Omaha Police Officers' Association President Tony Conner's Twitter profile.
Omaha Police Officers’ Association President Tony Conner’s Twitter profile.

Tony Conner, president of the Omaha Police Officers Association, fills his Twitter feed with posts about politics, police and protesters.

But the police union president, a 20-year OPD veteran whose organization represents the 902 sworn officers of the Omaha Police Department, also “likes” Tweets that use more graphic language.

“I don’t feel bad for criminals who get shot by the police. And you shouldn’t either,” read one post from Aug. 27 that Conner liked.

“I’m sick of Black folks acting like uncivilized animals,” read another from Aug. 25. “Defending sex offenders, child abusers, murderers, career criminals…who get justifiably shot by the police. Shittiest communities, highest crime rates, abortion rates, illiteracy rate, single parent rates…”

“After watching the Jacob Blake footage, I have one thing to say. If you don’t listen to a police officer’s orders, what happens to you is your fault. No matter what color your skin is,” read another from Aug. 24.

One Twitter user shared screenshots of the police union president’s liked Tweets and called them “disgusting,” a tweet which Conner himself liked.

Conner did not respond to a request for comment.

Of the Tweets from other users, all from the month of August, that allude to or justify violence, many come from an account run by Damani Felder, a right-leaning Twitter personality. All the Tweets about tension between protesters and police occur in his likes as often as content about sports, local news and posts from the Omaha Police Department and the Omaha Police Officers Association.

Some of the Tweets also show protesters getting violent with police officers.

Conner was elected as Omaha’s police union head in 2018. He is its first Black president.

To Ja Keen Fox, who’s organized protesters since demonstrations began in late May, Conner’s activity on social media is only another sign of the systemic issues present in Omaha’s policing. Fox himself was called out for his social media activity by Stothert in July. The mayor pointed to a July, 2020 tweet from Fox in which he memorialized Texas gunman who shot five Dallas police officers in 2016. She asked Fox to resign from her LGBTQIA+ advisory board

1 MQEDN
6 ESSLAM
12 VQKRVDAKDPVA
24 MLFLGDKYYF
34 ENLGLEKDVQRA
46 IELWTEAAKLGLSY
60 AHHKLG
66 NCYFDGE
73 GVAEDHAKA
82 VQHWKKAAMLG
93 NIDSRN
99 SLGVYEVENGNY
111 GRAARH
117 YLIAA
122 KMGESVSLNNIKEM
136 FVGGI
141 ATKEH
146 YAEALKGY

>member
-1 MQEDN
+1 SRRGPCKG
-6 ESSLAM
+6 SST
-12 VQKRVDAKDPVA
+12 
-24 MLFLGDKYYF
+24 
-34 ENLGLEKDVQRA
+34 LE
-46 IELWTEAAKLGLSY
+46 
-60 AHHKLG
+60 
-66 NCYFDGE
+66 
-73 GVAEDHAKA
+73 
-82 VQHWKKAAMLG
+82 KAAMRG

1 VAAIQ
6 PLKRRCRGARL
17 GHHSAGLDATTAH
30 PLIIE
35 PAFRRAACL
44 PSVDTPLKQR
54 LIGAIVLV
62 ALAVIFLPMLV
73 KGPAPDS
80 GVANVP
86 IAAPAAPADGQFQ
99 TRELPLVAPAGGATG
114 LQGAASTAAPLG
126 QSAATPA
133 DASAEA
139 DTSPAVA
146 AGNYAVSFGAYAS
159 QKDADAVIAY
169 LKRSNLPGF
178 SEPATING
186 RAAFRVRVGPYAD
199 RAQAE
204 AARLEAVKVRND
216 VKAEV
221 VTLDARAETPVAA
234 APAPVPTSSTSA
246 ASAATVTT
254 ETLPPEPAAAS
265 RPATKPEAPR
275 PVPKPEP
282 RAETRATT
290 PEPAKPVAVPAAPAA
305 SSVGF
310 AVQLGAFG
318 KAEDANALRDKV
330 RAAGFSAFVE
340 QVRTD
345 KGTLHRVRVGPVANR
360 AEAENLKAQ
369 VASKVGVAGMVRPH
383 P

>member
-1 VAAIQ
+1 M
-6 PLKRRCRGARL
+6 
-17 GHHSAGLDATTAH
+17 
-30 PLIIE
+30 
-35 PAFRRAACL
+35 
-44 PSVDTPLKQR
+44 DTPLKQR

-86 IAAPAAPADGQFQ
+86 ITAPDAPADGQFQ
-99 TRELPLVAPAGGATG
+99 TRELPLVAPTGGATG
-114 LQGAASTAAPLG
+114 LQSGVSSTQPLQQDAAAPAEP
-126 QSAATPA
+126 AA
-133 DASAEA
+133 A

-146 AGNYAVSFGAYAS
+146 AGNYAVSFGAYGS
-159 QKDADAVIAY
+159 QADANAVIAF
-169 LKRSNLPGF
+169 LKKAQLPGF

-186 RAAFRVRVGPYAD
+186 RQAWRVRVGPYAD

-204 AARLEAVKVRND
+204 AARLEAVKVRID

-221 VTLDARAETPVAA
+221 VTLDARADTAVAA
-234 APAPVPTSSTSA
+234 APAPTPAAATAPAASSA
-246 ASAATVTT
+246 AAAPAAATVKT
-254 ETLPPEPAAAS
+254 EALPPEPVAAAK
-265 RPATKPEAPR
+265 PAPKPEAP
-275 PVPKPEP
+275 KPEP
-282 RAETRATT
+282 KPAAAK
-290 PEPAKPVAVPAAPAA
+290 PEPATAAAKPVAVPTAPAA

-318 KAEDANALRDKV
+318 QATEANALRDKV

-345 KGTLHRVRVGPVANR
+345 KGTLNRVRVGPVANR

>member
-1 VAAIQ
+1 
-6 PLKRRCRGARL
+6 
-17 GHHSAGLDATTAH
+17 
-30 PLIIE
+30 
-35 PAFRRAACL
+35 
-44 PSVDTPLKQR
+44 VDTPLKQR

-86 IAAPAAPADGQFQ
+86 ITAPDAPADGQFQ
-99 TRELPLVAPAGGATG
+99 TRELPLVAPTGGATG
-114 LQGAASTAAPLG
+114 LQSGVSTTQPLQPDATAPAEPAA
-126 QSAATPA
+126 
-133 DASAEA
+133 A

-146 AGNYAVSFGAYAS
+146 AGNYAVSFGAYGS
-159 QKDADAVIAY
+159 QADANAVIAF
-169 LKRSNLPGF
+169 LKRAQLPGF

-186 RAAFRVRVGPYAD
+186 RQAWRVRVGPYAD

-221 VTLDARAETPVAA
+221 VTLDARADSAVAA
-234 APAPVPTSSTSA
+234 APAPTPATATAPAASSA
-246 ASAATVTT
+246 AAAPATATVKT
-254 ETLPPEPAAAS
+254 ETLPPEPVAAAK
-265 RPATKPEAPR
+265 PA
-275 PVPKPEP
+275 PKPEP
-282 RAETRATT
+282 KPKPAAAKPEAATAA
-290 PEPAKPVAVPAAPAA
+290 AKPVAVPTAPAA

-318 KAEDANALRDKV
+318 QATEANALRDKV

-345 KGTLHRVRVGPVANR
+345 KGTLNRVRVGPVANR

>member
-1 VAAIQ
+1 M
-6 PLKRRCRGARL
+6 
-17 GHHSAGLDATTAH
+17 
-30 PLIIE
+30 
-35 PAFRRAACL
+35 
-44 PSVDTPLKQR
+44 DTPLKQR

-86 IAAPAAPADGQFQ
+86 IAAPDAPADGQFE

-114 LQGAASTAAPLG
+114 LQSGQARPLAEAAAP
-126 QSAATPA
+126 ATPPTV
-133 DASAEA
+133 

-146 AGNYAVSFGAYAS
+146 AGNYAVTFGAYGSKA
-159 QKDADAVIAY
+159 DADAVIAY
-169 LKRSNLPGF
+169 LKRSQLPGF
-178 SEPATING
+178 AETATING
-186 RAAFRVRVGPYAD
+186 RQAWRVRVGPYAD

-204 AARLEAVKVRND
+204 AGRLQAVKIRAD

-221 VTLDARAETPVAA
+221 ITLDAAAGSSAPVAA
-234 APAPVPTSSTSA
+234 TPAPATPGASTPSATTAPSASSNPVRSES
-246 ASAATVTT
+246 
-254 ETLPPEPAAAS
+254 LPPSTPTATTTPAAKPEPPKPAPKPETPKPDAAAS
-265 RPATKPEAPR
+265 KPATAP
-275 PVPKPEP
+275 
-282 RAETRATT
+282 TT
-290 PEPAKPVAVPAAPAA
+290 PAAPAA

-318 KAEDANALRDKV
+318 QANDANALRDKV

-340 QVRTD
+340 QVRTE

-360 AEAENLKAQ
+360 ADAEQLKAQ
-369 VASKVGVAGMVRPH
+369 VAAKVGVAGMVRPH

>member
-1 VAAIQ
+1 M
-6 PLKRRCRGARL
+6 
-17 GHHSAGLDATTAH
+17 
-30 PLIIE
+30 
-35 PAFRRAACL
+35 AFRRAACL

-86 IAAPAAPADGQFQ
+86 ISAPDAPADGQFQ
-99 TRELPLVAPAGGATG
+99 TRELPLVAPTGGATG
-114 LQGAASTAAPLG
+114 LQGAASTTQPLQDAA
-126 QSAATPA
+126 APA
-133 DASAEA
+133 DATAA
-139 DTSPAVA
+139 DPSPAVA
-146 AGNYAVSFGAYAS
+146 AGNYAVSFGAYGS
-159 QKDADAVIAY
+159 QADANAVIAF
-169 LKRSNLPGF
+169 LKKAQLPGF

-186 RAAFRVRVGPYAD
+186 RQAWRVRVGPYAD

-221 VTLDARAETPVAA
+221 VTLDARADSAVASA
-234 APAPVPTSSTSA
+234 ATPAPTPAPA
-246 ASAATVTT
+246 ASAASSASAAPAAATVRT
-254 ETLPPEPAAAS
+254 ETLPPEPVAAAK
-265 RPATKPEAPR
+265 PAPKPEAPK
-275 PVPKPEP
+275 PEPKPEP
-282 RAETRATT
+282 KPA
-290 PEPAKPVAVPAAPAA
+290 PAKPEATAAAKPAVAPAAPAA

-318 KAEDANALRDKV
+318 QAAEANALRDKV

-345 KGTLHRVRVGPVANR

Conner has power as the union president to negotiate police contracts with the city. Fox sat on an advisory board. He wants to know if Conner will be held to the same standards.

“If you see a leader in this position that has that kind of power that supports this violence,” Fox said, “how can we expect reform when we see that’s the kind of advocacy that’s going on in these negotiations?”

The Tweets come at a time of continued tension around policing in Omaha. Protesters are still demonstrating in the streets even after a push to defund OPD’s $161 million budget by $2 million failed in the Omaha City Council. Police have also mass arrested hundreds of protesters for breaking curfew or failure to disburse. The most recent arrest of more than 120 people led to extended stays in the Douglas County Department of Corrections and accusations of mistreatment by law enforcement 

On Aug. 26, Mayor Jean Stothert announced changes to OPD policy on mass arrests. The new policy would require officers to get body camera footage of each person before their arrest, she said. Stothert and OPD Chief Todd Schmaderer also announced changes to OPD police policy in June including formally banning knee-to-neck pins and requiring officers move detained individuals out of prone positions.

Fox said Conner should be held accountable for his social media activity. At the very least, Conner should receive the same, or more, scrutiny Fox did. But as for the effect will have on the larger conversation around policing in Omaha, Fox said this only confirms what marginalized communities, and those that have listened to them, already know. Beyond that, it probably won’t do much, he said.

“This will be passed around by people that care about Black lives,” he said. “But if a murder doesn’t get people to speak out against police violence, I don’t think a leader that espouses the exact rhetoric that got Jacob Blake shot seven times is going to change anything at all.”

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Chris Bowling

Chris has worked for The Reader since January 2020. As an investigative reporter and news editor he’s taken deep dives into topics such as police transparency, affordable housing and COVID-19. Originally...

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